Each April brings a new fantasy baseball season where everyone walks away from their respective drafts pondering just how soon they'll be able to do the victory dance. And each late April finds fantasy owners aghast in panic over players under or over performing. Here are just a few guys I can tell will be causing owners ulcers (including yours truly) but need to be considered, as well as some waiver wire guys you might not have thought of yet.
PATIENCE YOUNG PADWAN..
ERIC HOSMER - Oy what an April. Hosmer's sweet swing has not brought owners sweet success except in the HR category where despite hitting under .200 he's swatted you five. However, I've been watching Hosmer most of this early season and I can tell you that this man has been riddled with bad luck. His BABIP or hit rate is a pitiful .164 and yet he's hitting line drives over 18 percent of the time. His BABIP last year was .314 and throughout his minor league career has hovered at around .300. Consider also Miguel Cabrera is hitting liners 18.1 percent clip and his BABIP is .277 (which is low for him as well). Also consider that Hosmer's contact rate is slightly higher than Cabrera's. Now, Eric Hosmer isn't a Miguel Cabrera (at least not yet) but based on Hosmer's past hitting, his sweet swing and that low BABIP, now is actually the time to go get him. He's due for a correction and it should be a nice one.
ADRIAN GONZALEZ - Last year is looking a lot like this year. He hit just one home run in his inaugural year with the Red Sox while batting .314 in April. This year his average is at .284 and he's only gone yard twice. He's traded several points in his line drive percentage and added those to his fly ball percentage, certainly better than if he were placing those balls on the ground. His BABIP is pretty much in line with his career, and his contact rate is even a bit higher than normal. Half of Gonzalez's 81 ABs have gone to an 0-1 count, meaning pitchers are coming right at him so far this year. And from what I've seen Gonzalez isn't waiting if he gets a good first pitch. It's early in the season, and right now he's not quite hitting the fastball the way he can. Adrian's power will heat up much like it has in the past and his timing will get better. He's a streaky power hitter and you don't want him on your bench when the hot streak begins.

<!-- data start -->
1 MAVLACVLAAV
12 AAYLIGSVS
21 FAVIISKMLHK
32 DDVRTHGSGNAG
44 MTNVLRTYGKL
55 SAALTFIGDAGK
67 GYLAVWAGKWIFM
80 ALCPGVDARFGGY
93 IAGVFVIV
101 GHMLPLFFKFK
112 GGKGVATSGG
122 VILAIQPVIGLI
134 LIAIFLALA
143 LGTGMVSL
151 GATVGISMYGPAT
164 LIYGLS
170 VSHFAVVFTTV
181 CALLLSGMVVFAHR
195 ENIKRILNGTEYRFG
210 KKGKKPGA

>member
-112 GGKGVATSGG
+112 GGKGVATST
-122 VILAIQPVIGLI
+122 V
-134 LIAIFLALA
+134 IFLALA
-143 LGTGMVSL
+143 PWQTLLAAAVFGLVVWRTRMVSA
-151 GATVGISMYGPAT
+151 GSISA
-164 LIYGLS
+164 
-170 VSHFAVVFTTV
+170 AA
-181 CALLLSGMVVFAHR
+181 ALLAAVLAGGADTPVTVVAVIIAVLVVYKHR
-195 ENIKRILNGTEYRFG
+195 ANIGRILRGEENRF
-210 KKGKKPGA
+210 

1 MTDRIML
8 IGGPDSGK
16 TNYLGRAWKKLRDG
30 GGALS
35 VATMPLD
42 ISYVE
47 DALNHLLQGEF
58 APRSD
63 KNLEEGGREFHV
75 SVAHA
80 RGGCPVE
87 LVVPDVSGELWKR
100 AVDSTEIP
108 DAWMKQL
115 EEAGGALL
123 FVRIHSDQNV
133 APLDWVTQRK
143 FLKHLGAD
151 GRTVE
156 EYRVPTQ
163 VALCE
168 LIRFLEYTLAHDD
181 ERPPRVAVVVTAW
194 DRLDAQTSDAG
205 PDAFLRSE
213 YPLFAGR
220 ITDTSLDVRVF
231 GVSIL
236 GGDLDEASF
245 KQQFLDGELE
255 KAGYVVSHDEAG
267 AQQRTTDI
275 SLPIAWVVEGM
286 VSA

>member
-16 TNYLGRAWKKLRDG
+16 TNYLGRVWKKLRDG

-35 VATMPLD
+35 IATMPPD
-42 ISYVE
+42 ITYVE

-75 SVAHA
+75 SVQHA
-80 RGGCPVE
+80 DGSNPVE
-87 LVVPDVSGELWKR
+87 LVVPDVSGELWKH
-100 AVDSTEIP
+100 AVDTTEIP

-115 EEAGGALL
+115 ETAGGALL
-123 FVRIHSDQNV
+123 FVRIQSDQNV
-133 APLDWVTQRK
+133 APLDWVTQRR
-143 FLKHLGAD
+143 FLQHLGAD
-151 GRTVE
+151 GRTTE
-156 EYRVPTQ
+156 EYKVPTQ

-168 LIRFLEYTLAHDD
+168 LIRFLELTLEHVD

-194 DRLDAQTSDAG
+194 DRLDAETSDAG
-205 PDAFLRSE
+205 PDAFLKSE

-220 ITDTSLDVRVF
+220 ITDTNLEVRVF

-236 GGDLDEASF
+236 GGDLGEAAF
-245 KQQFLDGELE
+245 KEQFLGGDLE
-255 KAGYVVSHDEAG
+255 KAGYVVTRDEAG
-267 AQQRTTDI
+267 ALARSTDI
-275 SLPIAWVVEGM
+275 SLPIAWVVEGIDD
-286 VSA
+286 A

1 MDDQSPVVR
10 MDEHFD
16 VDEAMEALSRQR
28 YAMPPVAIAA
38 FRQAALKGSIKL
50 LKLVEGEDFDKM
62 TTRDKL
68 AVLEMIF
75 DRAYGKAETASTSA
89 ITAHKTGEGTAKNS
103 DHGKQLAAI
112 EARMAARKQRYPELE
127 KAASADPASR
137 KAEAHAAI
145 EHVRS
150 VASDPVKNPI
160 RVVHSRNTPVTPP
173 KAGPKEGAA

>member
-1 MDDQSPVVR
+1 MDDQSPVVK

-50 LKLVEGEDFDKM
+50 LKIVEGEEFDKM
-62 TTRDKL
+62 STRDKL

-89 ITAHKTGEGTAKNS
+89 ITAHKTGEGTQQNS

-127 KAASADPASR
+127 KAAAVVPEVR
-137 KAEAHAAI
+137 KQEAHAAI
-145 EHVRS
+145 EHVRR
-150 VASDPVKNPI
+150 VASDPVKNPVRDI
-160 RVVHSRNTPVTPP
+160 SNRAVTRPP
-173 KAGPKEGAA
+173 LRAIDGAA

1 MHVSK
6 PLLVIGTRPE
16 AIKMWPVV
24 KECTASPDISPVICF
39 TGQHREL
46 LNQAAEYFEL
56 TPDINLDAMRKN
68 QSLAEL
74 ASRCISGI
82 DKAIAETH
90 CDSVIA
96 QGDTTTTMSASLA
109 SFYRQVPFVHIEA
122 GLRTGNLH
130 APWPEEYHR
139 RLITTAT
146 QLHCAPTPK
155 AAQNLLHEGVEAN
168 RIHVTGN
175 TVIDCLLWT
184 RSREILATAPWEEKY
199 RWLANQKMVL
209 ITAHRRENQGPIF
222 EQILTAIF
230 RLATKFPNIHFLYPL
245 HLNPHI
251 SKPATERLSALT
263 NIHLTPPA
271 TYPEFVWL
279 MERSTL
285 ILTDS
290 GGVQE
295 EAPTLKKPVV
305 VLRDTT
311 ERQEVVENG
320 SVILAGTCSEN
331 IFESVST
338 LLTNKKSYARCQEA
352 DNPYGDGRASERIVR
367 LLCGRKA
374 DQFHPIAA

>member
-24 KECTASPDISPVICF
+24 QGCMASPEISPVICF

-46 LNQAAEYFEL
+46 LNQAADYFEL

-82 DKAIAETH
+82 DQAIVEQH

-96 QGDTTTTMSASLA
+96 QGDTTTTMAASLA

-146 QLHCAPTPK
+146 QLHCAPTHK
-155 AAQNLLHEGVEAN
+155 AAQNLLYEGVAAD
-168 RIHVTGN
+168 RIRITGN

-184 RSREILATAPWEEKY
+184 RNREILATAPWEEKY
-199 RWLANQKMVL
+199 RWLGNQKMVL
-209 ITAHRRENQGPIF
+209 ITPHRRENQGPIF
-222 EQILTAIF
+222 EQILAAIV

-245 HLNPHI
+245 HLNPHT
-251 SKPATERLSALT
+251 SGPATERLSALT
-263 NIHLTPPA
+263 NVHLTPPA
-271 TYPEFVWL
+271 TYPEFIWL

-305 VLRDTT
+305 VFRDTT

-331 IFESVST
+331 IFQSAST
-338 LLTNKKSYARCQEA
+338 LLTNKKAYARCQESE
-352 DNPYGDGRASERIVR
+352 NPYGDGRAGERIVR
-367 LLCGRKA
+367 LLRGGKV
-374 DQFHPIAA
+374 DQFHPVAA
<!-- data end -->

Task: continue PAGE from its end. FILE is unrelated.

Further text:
ALL EYES ON YOU....
PEDRO ALVAREZ - If you can look past the ridiculous 38% strikeout rate, Alvarez's bat is coming around in scary ways. His ISO is a hefty .291. Of his twelve hits, five are home runs. He's beginning to look like a Carlos Pena. He doesn't make great decisions at the plate and often shows no patience when the situation calls for it, but he's got a quick bat which seems to effortlessly pound the baseball to great distances. His average will probably barely scrape .250 when all is said and done, but he might also scrape 30 home runs, and considering he's only owned in 24% of CBS leagues, that kind of pop at a weak position (3B) is well worth the investment. As I finish this he's hit his sixth home run.
CAN THIS CONTINUE?
EDWIN ENCARNACION - Encarnacion has a current ISO of .356. Sixteen of his 29 hits have gone for extra base hits and eight have been home runs. His greatest season to date occurred back in 2008 when he played for the Reds. That year he managed 26 home runs and 68 RBIs while striking out less than 17% and walking just over 10% in 146 games and 582 plate appearances. The 29 year-old third baseman might be in his prime, but he's gones 10-for-23 (.434) over his last seven games Though his contact rate has increased for the last three seasons and his FB rate has gone up, his low line drive percentage of under 14% tells me he's not hitting the ball as well as often. Combine this with a hefty 53% FB rate and his 20% HR/FB ratio, Encarnacion will definitely regress. His numbers do portend he's an improved player but his injury history should be of the greatest concern, considering his 134 games last year was his highest number of MLB games played since 2008. Depending on your team makeup, he's not a bad sell high candidate.
STEVE CLEVENGER -- Geovany Soto has Clevenger's oblique to thank for keeping his starting position. Clevenger posted a .500 average in 22 pro at-bats so far this year. Soto's struggles have continued since his promising rookie campaign. His K rate has gone up exponentially and his average has suffered. While Clevenger is a guy with a ton of pop, Sabremetricians should check out his wRC+ and wOBA numbers. He's got a career wRC+ of 227 and posted a wRC+ of over 116 of above when he's played in 80 games or more. His current weighted runs is 150 or 50% better than the league average. His wOBA for his career is .511, clearly helped along by this year's .536. Now, that number won't hold, but for his entire baseball career his wOBA has been less than .350 just twice. We're talking about a catcher here and one that's going to get on base a lot and hit for a good average. For his career in the minors, he's nailed 28% of the runners attempting bases on him compared to Soto's 26%. His numbers remind me a bit of John Jaso's 2010 season with the Rays. This guy could easily supersede Soto this year, and in two catcher leagues, adding a catcher who won't hurt your average is not bad pickings. Keep an eye on his return.